Giordano: Showdown In Cuernavaca
Giordano: Showdown In Cuernavaca;
Marcos in Zapata's Morelos
April 11, 2006
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In an amazing display of the authority that Zapatista rebel Subcomandante Marcos now wields, 40 state troopers, including 10 mounted police, fled the scene of a protest yesterday in the Mexican city of Cuernavaca when they heard that Marcos was on his way. As Al Giordano and Bertha Rodríguez Santos report in The Narco News Bulletin, in the Mexican state of Morelos, the cradle of Zapata and the Mexican Revolution, the spirit of rebellion still runs deep.
"Forty state troopers - armed with helmets, shields, billy club, ten horses, and heavy artillery - came, this morning, to one of Cuernavaca's ritziest streets. Their intent: to remove a small group of environmentalists who had chained themselves to trees. The protestors oppose the construction of a shopping mall and a new highway over a small gorge at the end of the cul-de-sac named Acapatzinco Corner. At eleven a.m., a court order that had stalled the toppling of 200-year-old trees was to expire. The police - in this state where violence against social fighters is sacrament - brought two ambulances with them as an indication of how they thought the story would go."
"Somewhere in the bowels of Mexican intelligence agencies the phones lit up like a Christmas tree: Marcos had notified the 55 members the alternative media and others in the caravan that travels with him that he was suspending a meeting with supporters this morning in Tetelcingo, Morelos, and that everybody should head for Acapatzingo: on this 87th memorial day of the assassination of General Emiliano Zapata Salazar, the revolutionary for whom Marcos' Zapatista Army of National Liberation (EZLN, in its Spanish initials) is named.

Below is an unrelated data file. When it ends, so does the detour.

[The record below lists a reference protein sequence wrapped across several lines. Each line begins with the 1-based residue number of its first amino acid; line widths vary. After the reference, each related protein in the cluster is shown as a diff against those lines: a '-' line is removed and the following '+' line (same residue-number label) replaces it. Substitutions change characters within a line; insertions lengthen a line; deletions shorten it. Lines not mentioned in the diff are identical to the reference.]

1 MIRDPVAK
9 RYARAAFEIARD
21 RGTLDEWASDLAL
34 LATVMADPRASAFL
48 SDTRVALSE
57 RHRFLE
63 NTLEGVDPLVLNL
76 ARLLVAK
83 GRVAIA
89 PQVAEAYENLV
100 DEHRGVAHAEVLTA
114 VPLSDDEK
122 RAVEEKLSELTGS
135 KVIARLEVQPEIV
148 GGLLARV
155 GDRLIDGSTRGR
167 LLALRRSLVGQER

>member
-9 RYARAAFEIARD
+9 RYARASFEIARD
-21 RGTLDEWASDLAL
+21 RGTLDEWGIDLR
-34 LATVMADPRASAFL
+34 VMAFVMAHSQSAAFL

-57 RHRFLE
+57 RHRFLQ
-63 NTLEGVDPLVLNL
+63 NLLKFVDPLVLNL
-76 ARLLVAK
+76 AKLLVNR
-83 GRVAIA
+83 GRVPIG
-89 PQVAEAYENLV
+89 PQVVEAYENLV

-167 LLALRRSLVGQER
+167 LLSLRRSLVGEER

"Suddenly, the riot cops, the mounted police, and the ambulance drivers received a communication that Marcos was coming.
"'They ran like hens,' explained one of the environmentalists later this morning, still chained to a tree."
Rodríguez Santos reports on Marcos' meeting a day earlier with the people of Tlalnepantla, the Morelos town where people rose up in 2003 to oppose the imposition of elections for mayor - in a clear manipulation designed to give the post to a candidate of the Institutional Revolutionary Party (PRI) - despite their traditional practice of choosing leaders through community assemblies. It was a bloody conflict that resulted in deaths and entire families fleeing brutal police to the hills.
Rodríguez Santos writes:
"Virginia Mercado Garrido - a small and thin woman whose figure is a composite portrait of the peasant woman of Mexico in the times of the Revolution: humble and noble - could not hold back her tears as she asked for 'justice' in the case of her son Gregorio Sánchez Mercado's murder.
"'I am 76 years old and I had never seen the government come in here by force. The mayor came in around one o'clock in the morning, killing and spilling blood... We waited for him here all day and night with clubs because we are poor and have no guns.'
"After declaring that the [PRI's] 'foxes' killed her son - for which the government rewarded them with new trucks - the old woman asked Subcomandante Marcos for help."
"[Marcos] predicted that in these lands of Morelos, the Zapatista spirit the people carry with them will rise again, and be followed by all the people who have dignity in this country. 'We are going to raise up another country, where there is Democracy, Liberty and Justice, but this time for the people from below.'"
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...as new content, including video of the incident Al Giordano describes above, is coming in every day.
From somewhere in a country called América,
The Narco News Bulletin